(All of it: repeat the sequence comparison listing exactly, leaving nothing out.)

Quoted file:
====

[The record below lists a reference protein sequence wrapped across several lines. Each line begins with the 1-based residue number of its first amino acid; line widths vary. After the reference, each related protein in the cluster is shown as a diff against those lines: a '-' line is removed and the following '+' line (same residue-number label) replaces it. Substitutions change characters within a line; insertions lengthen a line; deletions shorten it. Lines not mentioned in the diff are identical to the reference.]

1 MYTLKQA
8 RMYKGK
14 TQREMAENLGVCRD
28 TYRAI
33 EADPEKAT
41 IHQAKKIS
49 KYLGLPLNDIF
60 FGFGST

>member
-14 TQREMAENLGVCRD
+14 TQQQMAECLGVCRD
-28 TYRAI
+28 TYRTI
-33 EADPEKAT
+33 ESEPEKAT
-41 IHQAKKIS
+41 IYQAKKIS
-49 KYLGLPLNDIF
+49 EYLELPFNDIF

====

[The record below lists a reference protein sequence wrapped across several lines. Each line begins with the 1-based residue number of its first amino acid; line widths vary. After the reference, each related protein in the cluster is shown as a diff against those lines: a '-' line is removed and the following '+' line (same residue-number label) replaces it. Substitutions change characters within a line; insertions lengthen a line; deletions shorten it. Lines not mentioned in the diff are identical to the reference.]

1 MYTLKQA
8 RMYKGK
14 TQREMAENLGVCRD
28 TYRAI
33 EADPEKAT
41 IHQAKKIS
49 KYLGLPLNDIF
60 FGFGST

>member
-14 TQREMAENLGVCRD
+14 TQQQMAECLGVCRD
-28 TYRAI
+28 TYRTI
-33 EADPEKAT
+33 ESEPEKAT
-41 IHQAKKIS
+41 IYQAKKIS
-49 KYLGLPLNDIF
+49 EYLELPFNDIF